Psychiatrists Can Offer CBT For Gambling Addiction


Gambling involves placing something of value, often money, at risk on an event whose outcome is influenced by chance or luck. This can take the form of a lottery, card games, sports betting, slot machines, instant scratch tickets, races, animal tracks, dice or even the stock market. Gambling can be fun for many people, but it can also lead to serious problems for some. If you feel like your gambling is out of control, seek help from a therapist or support group.

Psychiatrists can offer cognitive behavioural therapy (CBT) for gambling addiction, which focuses on the beliefs and thoughts that trigger an urge to gamble. It looks at how the bettor thinks about risk and probability, whether they believe certain rituals bring them luck or that they can overcome bad luck by betting more, and how they behave when they are feeling tempted to gamble.

CBT can be useful for people who are trying to quit gambling, especially when they are experiencing a lot of stress and anxiety. It can help them develop healthier coping strategies and change their negative thinking patterns that trigger gambling. It can also teach them to recognise their emotions and identify ways of dealing with them, such as expressing them in healthy, constructive ways.

In addition to CBT, psychiatrists can also use a combination of other psychological therapies, such as family therapy and individual psychotherapy, to treat gambling addiction. These can address the underlying mental health issues that may be contributing to it, such as depression or anxiety.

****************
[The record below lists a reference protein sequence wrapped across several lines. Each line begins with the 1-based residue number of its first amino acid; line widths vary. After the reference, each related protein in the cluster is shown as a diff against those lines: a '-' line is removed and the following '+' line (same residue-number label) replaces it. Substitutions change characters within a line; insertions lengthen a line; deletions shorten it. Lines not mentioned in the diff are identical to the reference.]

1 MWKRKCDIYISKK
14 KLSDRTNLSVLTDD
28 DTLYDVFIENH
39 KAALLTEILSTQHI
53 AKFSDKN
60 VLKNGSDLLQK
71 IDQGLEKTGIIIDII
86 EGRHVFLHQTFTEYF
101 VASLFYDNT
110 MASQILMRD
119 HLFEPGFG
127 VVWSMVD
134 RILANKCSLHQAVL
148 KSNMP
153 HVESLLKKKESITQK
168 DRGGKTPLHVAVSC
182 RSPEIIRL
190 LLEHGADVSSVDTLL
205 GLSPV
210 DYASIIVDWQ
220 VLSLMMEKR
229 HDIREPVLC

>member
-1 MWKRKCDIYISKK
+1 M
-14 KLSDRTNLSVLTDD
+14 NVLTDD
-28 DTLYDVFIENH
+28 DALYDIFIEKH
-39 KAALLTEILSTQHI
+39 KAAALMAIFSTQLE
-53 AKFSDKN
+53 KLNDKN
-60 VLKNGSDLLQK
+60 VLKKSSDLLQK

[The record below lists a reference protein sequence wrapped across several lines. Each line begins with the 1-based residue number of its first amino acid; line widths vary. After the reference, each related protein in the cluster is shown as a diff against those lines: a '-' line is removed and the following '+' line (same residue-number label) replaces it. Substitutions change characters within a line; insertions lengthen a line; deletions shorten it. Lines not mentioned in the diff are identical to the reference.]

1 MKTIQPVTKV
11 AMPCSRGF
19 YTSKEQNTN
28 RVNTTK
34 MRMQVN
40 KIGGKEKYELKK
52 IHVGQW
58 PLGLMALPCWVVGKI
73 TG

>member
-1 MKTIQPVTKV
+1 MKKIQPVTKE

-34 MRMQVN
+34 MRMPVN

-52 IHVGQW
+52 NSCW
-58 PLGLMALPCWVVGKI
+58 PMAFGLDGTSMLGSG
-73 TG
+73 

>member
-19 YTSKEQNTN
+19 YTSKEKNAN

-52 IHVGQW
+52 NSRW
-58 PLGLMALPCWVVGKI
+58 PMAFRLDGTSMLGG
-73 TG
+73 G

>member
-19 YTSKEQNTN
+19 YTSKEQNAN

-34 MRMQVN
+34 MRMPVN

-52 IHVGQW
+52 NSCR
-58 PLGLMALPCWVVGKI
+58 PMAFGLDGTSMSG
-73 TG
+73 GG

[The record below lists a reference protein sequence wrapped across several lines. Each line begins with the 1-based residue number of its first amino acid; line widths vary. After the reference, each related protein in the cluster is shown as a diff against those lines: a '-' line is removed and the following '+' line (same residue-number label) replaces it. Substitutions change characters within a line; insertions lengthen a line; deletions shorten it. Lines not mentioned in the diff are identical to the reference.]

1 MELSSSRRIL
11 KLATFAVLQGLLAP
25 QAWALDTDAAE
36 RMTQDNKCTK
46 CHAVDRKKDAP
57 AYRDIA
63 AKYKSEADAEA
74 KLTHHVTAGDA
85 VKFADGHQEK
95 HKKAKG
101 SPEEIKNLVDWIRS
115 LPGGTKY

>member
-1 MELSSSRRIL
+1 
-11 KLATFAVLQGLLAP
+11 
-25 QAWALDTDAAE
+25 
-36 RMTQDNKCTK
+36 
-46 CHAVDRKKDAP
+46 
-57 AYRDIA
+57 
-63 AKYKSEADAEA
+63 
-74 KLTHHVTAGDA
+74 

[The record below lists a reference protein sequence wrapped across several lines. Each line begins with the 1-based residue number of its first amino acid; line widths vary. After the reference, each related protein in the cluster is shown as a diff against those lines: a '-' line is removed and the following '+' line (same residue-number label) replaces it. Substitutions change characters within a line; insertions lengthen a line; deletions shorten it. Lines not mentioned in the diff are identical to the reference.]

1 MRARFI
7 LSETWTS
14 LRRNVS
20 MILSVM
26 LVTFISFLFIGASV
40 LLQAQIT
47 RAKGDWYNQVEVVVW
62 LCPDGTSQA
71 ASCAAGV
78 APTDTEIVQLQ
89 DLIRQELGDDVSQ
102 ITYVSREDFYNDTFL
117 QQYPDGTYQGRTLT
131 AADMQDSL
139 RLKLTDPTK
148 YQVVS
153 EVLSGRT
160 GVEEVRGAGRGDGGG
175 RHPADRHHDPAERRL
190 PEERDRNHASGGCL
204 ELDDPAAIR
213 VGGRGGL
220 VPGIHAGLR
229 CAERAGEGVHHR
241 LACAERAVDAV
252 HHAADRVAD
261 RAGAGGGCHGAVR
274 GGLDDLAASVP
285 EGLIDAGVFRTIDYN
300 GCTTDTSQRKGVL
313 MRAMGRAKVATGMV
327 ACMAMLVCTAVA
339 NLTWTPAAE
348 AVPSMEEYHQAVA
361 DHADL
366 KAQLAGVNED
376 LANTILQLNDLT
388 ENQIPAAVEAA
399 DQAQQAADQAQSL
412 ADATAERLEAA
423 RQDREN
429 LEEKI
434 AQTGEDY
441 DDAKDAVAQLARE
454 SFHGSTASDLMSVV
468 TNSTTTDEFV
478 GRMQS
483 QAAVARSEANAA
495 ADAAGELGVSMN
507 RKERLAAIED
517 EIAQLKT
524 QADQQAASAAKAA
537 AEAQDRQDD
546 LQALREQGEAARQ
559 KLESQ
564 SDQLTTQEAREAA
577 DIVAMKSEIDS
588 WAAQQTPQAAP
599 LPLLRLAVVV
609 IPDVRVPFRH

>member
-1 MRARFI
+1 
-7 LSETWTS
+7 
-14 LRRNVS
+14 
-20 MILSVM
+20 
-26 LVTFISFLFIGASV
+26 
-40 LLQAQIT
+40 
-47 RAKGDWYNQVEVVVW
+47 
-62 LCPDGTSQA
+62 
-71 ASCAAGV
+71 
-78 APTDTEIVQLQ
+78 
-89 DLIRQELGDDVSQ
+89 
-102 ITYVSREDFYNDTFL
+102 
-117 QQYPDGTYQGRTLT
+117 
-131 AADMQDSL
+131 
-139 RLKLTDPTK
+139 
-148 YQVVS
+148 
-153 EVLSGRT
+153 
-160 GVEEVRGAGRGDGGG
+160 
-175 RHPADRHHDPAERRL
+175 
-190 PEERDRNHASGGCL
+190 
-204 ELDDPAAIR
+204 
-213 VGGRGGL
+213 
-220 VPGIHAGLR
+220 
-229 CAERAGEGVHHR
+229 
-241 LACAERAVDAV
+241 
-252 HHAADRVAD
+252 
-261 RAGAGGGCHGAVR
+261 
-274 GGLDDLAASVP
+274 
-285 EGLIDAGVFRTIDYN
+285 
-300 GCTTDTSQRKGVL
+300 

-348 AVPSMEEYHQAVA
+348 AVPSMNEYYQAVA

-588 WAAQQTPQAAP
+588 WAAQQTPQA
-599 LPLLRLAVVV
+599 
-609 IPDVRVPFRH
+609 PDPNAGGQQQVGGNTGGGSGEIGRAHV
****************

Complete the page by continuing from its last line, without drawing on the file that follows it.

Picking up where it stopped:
Many people who are addicted to gambling experience severe financial problems, affecting their daily lives and relationships with family and friends. They can even become reliant on others to fund their addiction and replace the money they have lost. Some people have been known to commit criminal activities, such as forgery, fraud or theft, in order to fund their gambling habits. Others have been known to lie to their therapists, family members and colleagues to conceal how much time and money they are spending on gambling.

The decision to stop gambling can be a very difficult one to make, particularly if you have lost a lot of money and damaged your relationships in the process. However, it is possible to break free of this habit and rebuild your life. The first step is acknowledging that you have a problem, and this can be hard to do – but many others have managed to successfully overcome their addictions and rebuild their lives.

The most important thing is to find a way of managing your gambling and making sure it doesn’t interfere with your life. Try limiting the amount of money you bet, and only gamble with money that you can afford to lose. Avoid borrowing money to gamble and don’t be afraid to ask for help if you need it. Speak to a debt charity like StepChange for free, confidential advice. Also, try to socialise in other ways than by visiting casinos or playing online, for example by joining a book club, sports team or volunteering.